The associated faculty and staff at the Center for Science and Society (who include researchers and scholars in the humanities, natural and social sciences, law, journalism, and public health) are deeply saddened and outraged by the recent killings of George Floyd, Ahmaud Arbery, Breonna Taylor, Tony McDade, Sean Reed, and many others. We condemn the violence against Black and Latinx communities and stand in solidarity with all victims of police abuse, their families, and those valiantly protesting across the country.
We also recognize that, as many of the groups and organizations involved in the protests have cogently argued, the continuing problem of abuse, disrespect, humiliation, and killing of this country’s Black people is fundamentally linked with its histories -- both recent and long term -- of systemic and structural racism. This is not at all to exculpate individual officers or private citizens as somehow not accountable for their part in what we believe to be patently criminal acts. Rather it is to assert that a response that regards these individuals as mere “bad apples” or “rogue officers” is wrongheaded and even disingenuous, especially in light of the nation’s long history of not even adjudicating such killings.
Further, while the national conversation at this moment centers on police reform, we encourage all of our members and supporters to regard this problem as inseparable from inequities in labor, longstanding public health disparities (now particularly exposed by COVID-19), housing, education, and, of course, mass incarceration. Much the same way that Minneapolis’s (and, unfortunately, many other cities’) experiments with weak policing reforms have proved inadequate, we propose that even a deep interrogation of policing in this country will be inadequate to redress inequities which have only grown over the past generation or more. We in this country should not settle for “better policing” while so many other systems remain broken. Rather, we humbly add our voice to those of this nation’s leading justice organizations to argue that we all must have the heart and determination to pursue this moment of protest to its hoped-for conclusion.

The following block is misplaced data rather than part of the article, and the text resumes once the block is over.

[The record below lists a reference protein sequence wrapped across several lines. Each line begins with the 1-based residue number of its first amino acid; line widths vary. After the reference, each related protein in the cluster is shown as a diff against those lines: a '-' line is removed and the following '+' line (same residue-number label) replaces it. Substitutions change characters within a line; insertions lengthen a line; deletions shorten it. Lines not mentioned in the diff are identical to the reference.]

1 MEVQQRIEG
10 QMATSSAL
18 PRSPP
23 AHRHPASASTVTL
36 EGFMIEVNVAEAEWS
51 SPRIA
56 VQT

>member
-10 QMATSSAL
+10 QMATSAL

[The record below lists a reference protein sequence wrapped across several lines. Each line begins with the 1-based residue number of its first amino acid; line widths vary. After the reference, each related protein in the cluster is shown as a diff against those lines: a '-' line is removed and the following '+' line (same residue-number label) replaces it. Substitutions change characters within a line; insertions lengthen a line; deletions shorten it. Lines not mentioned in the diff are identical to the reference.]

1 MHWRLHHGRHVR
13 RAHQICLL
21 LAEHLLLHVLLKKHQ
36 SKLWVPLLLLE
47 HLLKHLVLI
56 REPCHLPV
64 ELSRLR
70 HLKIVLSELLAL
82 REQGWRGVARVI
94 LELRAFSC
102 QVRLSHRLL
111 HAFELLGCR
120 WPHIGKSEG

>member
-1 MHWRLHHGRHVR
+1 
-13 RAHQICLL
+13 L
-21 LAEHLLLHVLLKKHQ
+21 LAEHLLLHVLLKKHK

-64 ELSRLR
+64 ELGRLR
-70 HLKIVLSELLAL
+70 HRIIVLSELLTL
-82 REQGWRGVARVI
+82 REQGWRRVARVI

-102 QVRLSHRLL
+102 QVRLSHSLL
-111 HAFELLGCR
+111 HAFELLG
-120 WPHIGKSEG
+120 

We are the Center for Science and Society, a name chosen to reflect our collective ideal that science can and should be used in the ethical service of realizing a more equitable, democratic, humane, and just society. We are committed to articulating perspectives that recognize the value and place of all forms of knowledge and voices. As scientists and scholars, historians and writers, we will continue to regard it as our duty to pursue and communicate this mission through research, education, documentation, dialogues and collaboration with partners inside and outside the traditional academy.
As such, we wish to reaffirm our choice for the Center’s 2019-20 theme, Knowledge and Access, and have decided to extend our exploration of that theme through at least the 2020-21 academic year to focus on equitable and inclusive policies, systems, and digital spaces in our society. Along with our collaborators from across the University and city, we will develop programming that prioritizes underrepresented voices and reflects the diversity of our communities in New York and beyond.